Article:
US 4389560 A
This invention is the new use of a Laser light beam directed into a metal fire pot as the combined heater element causing oxidation of the metal fire pot, for a heating system.
1. In combination, a laser heater enclosed furnace having, an iron heater fire pot therein, an operable electrically controlled laser light of upwards of 20,000 watts associated with the fire pot and adapted on light operation to project its light beam into the fire pot, a reflector mirror within the fire pot in position and adapted to reflect the laser light beam within the fire pot on laser operation, temperature electric control means internally and exteriorly of the furnace and exteriorly of the fire pot for electrically controlling operation of the laser light, whereby, upon operation of the laser light, that light is absorbed by the iron fire pot and the fire pot is oxidized and heated proportionally to the laser light wattage and duration of operation.
2. In combination, a heater having an enclosure and an iron heater fire pot therein, an operable laser light beam unit of upwards from 5 watts to 20,000 watts associated with the fire pot and adapted on operation to project a laser light beam into the fire pot, and temperature control means associated with the fire pot and adapted for electrically controlling operation of the laser unit, whereby upon laser unit light beam operation its light beam projected into the fire pot is absorbed by the pot and thereby oxidation heating of the fire pot occurs.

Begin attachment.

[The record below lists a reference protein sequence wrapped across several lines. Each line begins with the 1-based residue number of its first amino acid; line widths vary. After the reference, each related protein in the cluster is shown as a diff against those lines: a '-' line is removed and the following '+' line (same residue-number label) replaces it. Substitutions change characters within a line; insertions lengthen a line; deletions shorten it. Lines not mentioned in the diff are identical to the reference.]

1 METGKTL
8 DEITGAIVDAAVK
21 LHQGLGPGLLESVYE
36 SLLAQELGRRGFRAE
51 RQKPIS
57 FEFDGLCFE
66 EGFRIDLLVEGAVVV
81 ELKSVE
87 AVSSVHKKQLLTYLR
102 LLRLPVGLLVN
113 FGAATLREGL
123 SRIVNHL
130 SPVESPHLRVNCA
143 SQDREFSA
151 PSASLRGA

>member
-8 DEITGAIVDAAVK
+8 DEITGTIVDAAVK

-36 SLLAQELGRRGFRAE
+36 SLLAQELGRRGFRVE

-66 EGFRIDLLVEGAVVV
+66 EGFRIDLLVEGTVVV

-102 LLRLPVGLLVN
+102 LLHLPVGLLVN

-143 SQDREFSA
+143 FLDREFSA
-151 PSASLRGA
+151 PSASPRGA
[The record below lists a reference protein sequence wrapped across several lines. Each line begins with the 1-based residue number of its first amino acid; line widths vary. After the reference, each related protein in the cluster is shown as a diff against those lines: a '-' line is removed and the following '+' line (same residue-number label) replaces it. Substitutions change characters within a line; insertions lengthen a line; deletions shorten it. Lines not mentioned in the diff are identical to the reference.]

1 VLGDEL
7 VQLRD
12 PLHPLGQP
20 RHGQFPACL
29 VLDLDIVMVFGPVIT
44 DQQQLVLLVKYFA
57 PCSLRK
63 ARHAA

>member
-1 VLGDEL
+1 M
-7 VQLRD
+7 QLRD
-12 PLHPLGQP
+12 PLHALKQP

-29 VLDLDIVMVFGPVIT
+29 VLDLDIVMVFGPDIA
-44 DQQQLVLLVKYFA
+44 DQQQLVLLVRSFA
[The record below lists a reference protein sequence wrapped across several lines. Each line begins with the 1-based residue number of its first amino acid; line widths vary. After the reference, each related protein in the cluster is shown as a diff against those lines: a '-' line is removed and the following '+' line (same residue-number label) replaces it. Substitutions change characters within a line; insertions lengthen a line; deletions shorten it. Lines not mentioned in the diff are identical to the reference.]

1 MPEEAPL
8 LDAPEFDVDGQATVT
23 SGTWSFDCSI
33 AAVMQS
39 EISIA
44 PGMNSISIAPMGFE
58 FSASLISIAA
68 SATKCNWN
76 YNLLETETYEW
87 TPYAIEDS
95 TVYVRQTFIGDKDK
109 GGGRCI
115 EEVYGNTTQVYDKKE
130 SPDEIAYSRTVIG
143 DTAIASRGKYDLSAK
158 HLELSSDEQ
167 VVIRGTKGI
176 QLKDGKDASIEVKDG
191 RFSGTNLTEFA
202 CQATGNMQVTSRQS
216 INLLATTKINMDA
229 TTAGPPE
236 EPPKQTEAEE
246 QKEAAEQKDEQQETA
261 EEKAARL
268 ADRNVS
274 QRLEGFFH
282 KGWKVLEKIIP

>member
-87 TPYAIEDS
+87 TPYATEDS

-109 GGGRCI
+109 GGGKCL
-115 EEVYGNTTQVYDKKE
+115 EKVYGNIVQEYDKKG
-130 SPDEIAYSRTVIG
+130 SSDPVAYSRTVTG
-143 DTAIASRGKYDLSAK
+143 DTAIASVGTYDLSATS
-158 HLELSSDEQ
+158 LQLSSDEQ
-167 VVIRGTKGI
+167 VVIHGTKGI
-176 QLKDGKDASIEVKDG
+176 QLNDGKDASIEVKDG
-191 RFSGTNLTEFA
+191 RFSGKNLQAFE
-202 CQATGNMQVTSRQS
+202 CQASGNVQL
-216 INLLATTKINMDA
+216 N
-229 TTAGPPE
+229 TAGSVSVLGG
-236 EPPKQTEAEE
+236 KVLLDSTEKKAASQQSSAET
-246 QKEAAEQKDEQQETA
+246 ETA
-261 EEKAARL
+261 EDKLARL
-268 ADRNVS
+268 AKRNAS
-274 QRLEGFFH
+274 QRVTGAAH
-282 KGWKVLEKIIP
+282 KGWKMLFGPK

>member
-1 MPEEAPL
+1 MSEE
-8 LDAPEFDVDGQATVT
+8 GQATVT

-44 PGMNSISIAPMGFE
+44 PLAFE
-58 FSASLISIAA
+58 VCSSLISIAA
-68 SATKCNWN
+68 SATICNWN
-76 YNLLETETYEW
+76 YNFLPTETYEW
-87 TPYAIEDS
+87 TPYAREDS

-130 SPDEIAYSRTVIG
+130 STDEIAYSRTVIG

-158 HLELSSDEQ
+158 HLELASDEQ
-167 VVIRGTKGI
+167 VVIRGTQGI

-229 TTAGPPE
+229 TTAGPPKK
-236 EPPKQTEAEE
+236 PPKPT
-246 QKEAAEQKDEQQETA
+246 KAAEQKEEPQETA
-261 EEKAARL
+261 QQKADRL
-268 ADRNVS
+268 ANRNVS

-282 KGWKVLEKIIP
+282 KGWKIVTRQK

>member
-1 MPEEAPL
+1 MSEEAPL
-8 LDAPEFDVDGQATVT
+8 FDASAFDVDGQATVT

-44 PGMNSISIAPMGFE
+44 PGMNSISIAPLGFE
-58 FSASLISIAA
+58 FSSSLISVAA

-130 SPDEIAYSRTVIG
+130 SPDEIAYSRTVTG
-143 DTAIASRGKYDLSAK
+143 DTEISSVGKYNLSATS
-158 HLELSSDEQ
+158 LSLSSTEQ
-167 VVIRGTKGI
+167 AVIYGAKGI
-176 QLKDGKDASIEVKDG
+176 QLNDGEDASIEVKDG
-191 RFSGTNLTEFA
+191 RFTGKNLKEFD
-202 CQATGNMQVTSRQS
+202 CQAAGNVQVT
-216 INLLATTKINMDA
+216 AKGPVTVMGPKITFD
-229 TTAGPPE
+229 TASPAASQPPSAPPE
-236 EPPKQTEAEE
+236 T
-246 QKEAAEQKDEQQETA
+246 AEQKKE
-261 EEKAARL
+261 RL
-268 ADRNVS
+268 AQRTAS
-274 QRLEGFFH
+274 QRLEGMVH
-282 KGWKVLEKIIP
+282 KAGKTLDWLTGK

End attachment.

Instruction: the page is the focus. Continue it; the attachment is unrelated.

I form a metal fire pot of cast iron in the form of two semi-spherical pieces, 10a and 10b, in the case of a furnace for a small residence, being of cast iron, and with the two half spheres, bolted together to form a sealed enclosure. The lower one of the half spheres 10b has a small opening 11 as indicated. A furnace shell palenium enclosure 18 completely spacedly surrounds the assembled fire pot ball B. A suitable laser preferably solid state as a ruby laser unit, indicated as L, is secured with its lens scope exteriorly of the ball B and with the lens entirely within and positioned in said opening 11. Within the ball B a suitably convex reflector mirror 15 is secured to be in a position immediately longitudinally aligned and opposite from the laser lens. That mirror 15 is so positioned, so that the laser beam, upon operation of the laser light L, will strike directly onto the approximate center of the reflector 15, and so that the convex surface of the reflector will reflect that beam therefrom and toward the approximate substantial inner area of the ball B. That reflector mirror can be of various coating to effect that reflection. It will be understood that some of the laser beam will be absorbed by that reflector and thereby oxidizingly create heat within the ball thereby. A different size and extra positioned other reflector 10 can be placed as illustrated within the ball to redirect the reflected beam from 15 within the ball, and that second reflector, indicated as 16, is desirably of a molybdenum coating to permit reflection without absorption of the light, as far as possible. It will be understood that when the laser beam, thus reflected, strikes any and every part of the inner surface of the fire pot ball, that said laser light affects an oxidation thereof and in turn causes a heating of the ball.